Oct. 9, 2015

monaghan: The investor-owned utilities have so much money to throw at legislators that I was surprised the bills passed. Then to have Brown do this when he knows better -- or used to know better. Ugh. The public MUST fight back. Best, Don Bauder

Oct. 9, 2015

Sadly the handful of us here seem to be the only ones aware of this problem and cognizant of the implications. Citizens seem to have other things on their minds.

I wish I knew a way to wake everyone up to their responsibilities as citizens. Unfortunately there are too many distractions. Pardon me while I watch a little television...

(Actually, I don't own a television. It's all available on the internet but the extra effort makes me more selective in what I watch. But like you, I spend way too much time worrying about stuff like the CPUC. Will our voices here have any real effect?)

Oct. 9, 2015

swell: But obvious CPUC corruption isn't just manifest in Southern California. The San Bruno-actuated corruption was fully covered by Northern California media. This should lead to revolt -- like people en masse not paying utility bills, or not paying that percentage of utility bills that goes to lobbying and buying off of politicians. Best, Don Bauder

Oct. 9, 2015

Maybe, just maybe, if California had a functioning two-party system, these abuses would not go unchallenged. There is an assumption that if the GOP had some clout, it also would cave in to these corporate raiders and their handmaidens. Why is that so?

When I'm seeing blog posts and comments from die-hard Dems and liberals decrying their fair-haired boy, Brown, I really wonder. How about having some real political competition in the state? In the final analysis, votes do count, rather than dollars. The real thing may be that low-information voters go for all the wrong people. Actually, that IS the problem. If you want reform, vote the bum(s) out!

Oct. 9, 2015

Visduh: I can't argue with your viewpoint, but I ask this: Can you remember, at any time or in any location, when Republicans moved against business interests? Right now, we don't hear business executives complaining about high utility rates. It's the old boys' network.

Now let me give some contradictory examples from history. Teddy Roosevelt, a Republican, was the great trust buster. The formation of the EPA, the clean water and air acts, and the endangered species act, came during the Nixon administration.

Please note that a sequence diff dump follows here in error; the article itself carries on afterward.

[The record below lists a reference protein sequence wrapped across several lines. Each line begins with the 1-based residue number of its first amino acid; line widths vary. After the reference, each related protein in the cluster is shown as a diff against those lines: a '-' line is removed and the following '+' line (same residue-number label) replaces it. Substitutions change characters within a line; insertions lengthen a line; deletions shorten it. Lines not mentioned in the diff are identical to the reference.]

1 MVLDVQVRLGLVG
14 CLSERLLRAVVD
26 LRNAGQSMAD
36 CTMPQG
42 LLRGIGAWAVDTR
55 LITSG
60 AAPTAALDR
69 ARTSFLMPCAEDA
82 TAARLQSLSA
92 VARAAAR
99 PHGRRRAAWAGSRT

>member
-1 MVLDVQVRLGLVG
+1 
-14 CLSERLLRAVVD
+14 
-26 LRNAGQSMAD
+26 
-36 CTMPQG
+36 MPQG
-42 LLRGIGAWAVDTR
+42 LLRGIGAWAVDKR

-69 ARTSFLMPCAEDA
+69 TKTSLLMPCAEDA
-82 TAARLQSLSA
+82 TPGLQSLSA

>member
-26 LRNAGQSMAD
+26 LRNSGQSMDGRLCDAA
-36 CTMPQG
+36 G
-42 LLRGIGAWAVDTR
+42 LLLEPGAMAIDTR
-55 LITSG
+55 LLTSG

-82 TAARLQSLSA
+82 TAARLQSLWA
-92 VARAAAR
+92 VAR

However, in the last 35 years or so, the Republicans -- and the Supreme Court justices they backed -- have been mere tools of business.

I speak as one who was a Republican from the 1960s to this decade, when I realized how wrong I had been on many points. Best, Don Bauder

Oct. 9, 2015

I think the GOP's position on some social issues has hurt them a lot in CA. We don't have enough GOP in the legislature to have healthy debates about things like spending vs. taxation vs. public employee pay and protecting the environment vs. the economic costs of protecting the environment.

Oct. 9, 2015

ImJustABill: Frankly, the mutterings of Republicans running for president are frighteningly antediluvian. Think: Donald Trump wanting to deport 11 million undocumented immigrants. Ben Carson denying evolution. This is the 21st century! Before he dropped out, Scott Walker refused to comment on evolution. Trump's tax plan is staggeringly weighted toward cutting taxes for the rich, but he claims otherwise. And seems to get away with it. This rubs off on California Republicans. Best, Don Bauder

Oct. 10, 2015

I think the many GOP candidate's positions on gay marriage, evolution, climate change, abortion are out-of-line with my thinking and most Americans.

As far as taxes, Trump seemed to talk the talk initially about trying to have taxes that are fair for the middle class but the details of his tax plan don't line up with that.

Trump has certainly made some very offensive comments regarding illegal immigrants - particularly the "rapists" comment. I don't agree with many of Trump's immigration proposals but in many ways I really don't think Trump's immigration plan is any more radical than the plan implicitly proposed by all of the Democratic candidates and most of the "mainstream" GOP candidates. Trump is saying we have laws and we should enforce them. Most of the other candidates are saying that we should continue our many decades long immigration policy of weak immigration enforcement with an amnesty every 20 years. (Of course they don't state it that way).

To me I think a reasonable compromise would be to allow an amnesty for the undocumented immigrants (at least for the vast majority who are non-criminals) who are here now - but combine the amnesty with stronger immigration enforcement, such as building a fence across the southern border, mandatory e-verify for employers and imposing stiffer penalties, including jail time for multiple offenses, for employers who repeatedly hire illegal immigrants. And frankly I don't think birthright citizenship should be legal - I think it should be made illegal then let the Supreme Court decide if the 14th amendment guarantees birthright citizenship or not.